Tackling regional and rural disadvantage

Differences between rural and metropolitan communities have long been seen as one of the great social cleavages in Australia.
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About a third of the population live in regional, rural or remote parts of the country, but often with fewer services and educational opportunities, poorer health outcomes and lower incomes.

Building resilience and liveability in these regional, rural and remote areas is the focus of Resilient Regions Week at the University of Southern Queensland (USQ) from September 30.

USQ Institute for Resilient Regions (IRR) Executive Director Professor Geoff Cockfield said there was no single answer to boosting resilience.

“Non-metro Australians face degrees of disadvantage, be it related to services, life opportunities and access to cultural and social capital,” Professor Cockfield said.

“These are individual concerns compounded by geographical disadvantage, but are often lumped together as a 'the rural development problem' which is too big, too complex and too confusing for governments and regional development practitioners.”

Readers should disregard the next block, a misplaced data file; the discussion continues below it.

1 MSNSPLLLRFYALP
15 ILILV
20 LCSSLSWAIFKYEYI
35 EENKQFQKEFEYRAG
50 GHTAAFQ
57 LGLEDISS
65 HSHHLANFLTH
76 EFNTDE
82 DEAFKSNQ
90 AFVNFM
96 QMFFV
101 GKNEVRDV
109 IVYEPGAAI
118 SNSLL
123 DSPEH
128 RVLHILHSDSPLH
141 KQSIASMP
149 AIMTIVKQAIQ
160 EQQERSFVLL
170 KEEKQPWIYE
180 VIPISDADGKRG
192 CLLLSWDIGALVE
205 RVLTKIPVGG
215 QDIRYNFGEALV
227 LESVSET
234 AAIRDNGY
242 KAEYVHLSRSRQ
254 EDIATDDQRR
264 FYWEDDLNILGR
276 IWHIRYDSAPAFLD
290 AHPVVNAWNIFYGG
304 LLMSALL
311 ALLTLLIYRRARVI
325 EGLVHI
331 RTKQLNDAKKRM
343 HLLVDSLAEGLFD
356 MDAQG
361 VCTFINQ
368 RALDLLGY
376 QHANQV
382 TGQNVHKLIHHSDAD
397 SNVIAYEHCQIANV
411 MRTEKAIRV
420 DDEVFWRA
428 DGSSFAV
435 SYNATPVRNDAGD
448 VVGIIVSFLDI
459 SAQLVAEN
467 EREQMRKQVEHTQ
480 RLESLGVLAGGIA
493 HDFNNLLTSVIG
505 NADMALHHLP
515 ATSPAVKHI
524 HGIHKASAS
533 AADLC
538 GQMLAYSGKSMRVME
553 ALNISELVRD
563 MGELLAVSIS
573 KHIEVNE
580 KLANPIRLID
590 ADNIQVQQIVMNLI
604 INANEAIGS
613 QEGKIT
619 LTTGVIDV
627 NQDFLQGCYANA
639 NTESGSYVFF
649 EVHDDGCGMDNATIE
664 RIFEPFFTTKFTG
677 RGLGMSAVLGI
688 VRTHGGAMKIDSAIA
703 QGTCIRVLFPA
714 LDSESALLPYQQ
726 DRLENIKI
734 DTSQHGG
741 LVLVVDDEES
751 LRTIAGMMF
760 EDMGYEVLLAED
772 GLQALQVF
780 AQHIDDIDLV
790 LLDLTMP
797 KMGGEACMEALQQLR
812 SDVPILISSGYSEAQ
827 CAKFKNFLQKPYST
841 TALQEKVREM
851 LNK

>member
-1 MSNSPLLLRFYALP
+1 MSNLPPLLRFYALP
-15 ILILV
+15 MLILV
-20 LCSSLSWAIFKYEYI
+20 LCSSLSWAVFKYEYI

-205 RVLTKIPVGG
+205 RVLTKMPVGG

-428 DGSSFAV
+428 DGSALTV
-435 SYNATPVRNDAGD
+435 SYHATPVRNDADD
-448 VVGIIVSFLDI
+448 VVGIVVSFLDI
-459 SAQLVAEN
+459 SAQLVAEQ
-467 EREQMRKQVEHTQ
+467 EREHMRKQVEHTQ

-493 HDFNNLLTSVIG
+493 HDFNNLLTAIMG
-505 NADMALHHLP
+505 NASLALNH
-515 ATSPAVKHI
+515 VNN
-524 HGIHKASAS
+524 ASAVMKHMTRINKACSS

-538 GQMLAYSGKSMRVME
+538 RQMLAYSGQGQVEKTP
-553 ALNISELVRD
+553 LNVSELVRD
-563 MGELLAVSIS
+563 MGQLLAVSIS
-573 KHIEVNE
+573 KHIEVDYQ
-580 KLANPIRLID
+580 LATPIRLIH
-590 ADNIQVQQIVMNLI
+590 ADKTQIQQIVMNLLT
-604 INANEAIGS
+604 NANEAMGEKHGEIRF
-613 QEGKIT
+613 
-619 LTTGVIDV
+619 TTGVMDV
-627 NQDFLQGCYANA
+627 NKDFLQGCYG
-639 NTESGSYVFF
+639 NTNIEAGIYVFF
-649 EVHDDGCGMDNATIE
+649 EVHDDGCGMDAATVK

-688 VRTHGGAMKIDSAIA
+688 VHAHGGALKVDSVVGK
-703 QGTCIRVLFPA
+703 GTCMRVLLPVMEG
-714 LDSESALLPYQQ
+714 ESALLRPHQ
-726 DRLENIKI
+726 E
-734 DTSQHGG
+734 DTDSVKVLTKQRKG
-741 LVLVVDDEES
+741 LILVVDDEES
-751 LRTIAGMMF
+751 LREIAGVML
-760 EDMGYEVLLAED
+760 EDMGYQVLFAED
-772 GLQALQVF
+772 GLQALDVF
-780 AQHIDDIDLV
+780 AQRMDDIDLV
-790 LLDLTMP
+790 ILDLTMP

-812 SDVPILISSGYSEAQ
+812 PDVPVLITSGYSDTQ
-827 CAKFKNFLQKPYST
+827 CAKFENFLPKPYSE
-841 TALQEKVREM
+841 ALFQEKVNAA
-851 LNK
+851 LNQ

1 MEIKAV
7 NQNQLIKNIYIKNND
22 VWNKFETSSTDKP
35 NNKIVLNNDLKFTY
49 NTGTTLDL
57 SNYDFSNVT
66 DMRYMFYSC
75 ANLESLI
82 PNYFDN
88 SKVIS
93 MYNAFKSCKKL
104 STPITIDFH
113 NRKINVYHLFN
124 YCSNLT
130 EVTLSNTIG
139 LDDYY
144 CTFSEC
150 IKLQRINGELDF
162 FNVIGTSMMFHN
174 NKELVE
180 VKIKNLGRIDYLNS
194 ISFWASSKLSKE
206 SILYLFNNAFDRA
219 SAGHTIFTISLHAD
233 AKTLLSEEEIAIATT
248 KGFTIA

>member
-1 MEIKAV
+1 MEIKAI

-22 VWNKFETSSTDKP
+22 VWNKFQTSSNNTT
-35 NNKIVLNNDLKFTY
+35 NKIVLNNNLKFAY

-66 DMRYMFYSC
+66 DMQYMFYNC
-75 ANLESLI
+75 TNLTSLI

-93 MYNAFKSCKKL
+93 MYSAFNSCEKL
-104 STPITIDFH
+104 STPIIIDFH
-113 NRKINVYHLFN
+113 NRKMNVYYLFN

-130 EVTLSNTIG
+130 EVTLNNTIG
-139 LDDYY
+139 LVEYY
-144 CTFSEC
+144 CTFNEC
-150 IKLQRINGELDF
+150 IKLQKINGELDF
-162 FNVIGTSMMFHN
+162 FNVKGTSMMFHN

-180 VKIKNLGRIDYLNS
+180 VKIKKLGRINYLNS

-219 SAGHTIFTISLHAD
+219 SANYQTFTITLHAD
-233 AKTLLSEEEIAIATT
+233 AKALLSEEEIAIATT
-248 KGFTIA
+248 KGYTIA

IRR is a network of multi-disciplinary research groups in social sciences, humanities, health sciences, business, law, economics and community development. This wide scope will be reflected in the topics at Resilient Regions Week: Heritage and Culture (September 30), Health and Wellbeing (October 1) and Rural Economies (October 2 and 3).

Representatives from local government, business and community are expected to attend from across Queensland, including Agricultural Industry Development Minister Mark Furner.

Professor Cockfield said Resilient Regions Week allowed IRR to explore opportunities to develop and promote regional Australia as a great place to work and live.

“What do we want for our non-metro regions? We know many people are heading into cities. How do we attract them back, at least for a period of time? Through research and partnerships with practitioners and policy-makers we have the opportunity to shape the future of regional Australia and especially regional Queensland.

“Our goal is to deliver research excellence that enables regional communities to be adaptive, prosperous, healthy, active and connected.”

man walks towards camera with water in the background
USQ Institute for Resilient Regions (IRR) Executive Director Professor Geoff Cockfield said there was no single answer to boosting resilience.